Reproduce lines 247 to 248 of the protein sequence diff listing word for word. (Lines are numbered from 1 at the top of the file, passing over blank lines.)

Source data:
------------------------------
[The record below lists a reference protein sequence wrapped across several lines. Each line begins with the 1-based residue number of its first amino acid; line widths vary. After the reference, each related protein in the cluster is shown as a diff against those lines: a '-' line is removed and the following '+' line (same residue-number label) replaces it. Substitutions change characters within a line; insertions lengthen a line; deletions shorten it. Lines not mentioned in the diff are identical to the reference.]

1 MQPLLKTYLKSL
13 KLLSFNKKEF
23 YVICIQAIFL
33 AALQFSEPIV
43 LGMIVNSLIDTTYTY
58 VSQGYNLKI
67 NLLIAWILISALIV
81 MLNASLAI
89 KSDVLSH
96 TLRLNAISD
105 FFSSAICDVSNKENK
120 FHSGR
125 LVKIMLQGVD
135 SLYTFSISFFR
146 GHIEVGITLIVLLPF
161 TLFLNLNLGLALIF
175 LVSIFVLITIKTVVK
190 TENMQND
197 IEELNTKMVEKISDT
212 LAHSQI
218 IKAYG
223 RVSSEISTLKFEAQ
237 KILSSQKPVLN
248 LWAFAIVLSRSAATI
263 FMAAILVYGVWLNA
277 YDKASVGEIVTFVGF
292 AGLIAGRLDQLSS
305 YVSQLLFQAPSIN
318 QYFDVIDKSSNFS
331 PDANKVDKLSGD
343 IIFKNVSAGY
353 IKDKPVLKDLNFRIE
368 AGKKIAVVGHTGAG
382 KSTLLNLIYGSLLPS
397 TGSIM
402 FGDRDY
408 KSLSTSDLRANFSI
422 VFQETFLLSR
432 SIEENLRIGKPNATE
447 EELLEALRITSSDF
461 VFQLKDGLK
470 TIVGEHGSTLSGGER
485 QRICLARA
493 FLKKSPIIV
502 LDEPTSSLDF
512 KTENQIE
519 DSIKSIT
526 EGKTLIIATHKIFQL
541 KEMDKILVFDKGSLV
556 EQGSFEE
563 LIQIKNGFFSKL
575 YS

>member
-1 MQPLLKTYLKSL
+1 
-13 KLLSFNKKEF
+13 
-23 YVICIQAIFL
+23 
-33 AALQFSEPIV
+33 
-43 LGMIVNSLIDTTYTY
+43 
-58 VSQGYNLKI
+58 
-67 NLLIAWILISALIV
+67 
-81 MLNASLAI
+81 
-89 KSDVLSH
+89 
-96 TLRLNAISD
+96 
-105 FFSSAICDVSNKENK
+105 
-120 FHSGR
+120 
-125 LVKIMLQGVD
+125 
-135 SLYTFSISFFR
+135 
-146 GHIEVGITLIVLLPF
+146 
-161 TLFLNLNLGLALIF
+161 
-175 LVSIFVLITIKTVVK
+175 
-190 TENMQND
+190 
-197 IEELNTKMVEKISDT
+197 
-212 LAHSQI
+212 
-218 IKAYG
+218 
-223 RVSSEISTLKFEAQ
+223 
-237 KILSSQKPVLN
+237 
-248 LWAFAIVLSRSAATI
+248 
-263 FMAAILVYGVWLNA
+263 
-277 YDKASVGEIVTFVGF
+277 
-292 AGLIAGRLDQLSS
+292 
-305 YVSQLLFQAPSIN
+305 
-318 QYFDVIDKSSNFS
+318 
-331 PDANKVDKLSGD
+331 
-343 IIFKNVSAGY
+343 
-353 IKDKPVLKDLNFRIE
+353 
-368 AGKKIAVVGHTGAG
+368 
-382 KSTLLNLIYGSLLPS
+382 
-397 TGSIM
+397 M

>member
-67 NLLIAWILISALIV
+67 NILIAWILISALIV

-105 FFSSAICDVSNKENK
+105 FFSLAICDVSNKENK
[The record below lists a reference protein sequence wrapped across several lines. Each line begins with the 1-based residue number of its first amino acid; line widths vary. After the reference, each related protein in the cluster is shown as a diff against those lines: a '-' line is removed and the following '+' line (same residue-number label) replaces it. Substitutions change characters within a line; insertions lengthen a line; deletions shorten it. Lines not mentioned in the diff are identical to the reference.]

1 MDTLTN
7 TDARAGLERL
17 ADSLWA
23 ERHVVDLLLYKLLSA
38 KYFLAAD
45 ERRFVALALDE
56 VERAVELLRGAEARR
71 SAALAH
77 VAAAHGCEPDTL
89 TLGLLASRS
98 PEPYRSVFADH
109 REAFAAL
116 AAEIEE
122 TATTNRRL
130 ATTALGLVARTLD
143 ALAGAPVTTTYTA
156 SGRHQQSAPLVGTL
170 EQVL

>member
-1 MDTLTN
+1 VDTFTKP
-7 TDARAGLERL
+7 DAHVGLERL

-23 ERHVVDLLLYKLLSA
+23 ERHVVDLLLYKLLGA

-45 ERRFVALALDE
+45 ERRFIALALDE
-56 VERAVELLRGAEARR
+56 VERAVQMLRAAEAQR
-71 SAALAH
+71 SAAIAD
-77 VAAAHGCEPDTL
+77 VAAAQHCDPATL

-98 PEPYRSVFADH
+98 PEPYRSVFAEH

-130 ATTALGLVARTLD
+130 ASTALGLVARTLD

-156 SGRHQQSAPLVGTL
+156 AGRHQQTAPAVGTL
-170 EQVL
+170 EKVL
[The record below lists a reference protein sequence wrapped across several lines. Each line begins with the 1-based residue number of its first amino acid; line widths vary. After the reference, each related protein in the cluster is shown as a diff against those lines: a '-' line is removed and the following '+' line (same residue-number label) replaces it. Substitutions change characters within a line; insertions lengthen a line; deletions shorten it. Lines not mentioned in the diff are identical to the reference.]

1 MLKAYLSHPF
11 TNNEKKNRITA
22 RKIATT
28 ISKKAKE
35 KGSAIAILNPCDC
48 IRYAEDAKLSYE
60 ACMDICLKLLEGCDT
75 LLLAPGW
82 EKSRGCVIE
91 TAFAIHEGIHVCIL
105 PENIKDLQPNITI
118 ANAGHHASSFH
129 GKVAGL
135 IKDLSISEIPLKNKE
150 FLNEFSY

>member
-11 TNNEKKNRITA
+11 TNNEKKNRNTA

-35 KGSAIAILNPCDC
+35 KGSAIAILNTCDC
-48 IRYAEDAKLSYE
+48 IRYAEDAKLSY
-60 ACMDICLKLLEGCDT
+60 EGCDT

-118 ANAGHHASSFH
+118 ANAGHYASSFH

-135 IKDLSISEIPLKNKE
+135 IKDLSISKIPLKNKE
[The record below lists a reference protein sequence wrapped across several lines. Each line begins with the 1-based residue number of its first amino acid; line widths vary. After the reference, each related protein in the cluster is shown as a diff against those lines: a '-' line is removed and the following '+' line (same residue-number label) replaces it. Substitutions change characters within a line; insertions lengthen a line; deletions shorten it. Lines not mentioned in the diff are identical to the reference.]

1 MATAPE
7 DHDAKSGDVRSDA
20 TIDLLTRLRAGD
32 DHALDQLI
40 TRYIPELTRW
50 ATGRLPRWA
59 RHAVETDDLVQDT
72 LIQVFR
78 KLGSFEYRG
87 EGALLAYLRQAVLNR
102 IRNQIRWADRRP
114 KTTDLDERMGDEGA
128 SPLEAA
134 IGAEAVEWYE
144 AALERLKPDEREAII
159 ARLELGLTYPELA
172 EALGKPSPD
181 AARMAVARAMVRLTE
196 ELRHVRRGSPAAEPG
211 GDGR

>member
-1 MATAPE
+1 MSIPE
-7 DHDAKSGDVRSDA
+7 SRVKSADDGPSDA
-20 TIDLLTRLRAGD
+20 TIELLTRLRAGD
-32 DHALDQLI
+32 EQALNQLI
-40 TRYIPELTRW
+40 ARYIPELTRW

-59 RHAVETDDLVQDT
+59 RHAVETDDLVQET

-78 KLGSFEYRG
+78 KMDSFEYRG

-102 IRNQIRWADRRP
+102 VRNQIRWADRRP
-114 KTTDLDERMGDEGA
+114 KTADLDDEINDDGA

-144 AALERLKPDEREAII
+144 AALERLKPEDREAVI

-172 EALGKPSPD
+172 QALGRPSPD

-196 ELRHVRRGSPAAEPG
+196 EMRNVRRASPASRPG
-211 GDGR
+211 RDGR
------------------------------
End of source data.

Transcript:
-211 GDGR
+211 RDGR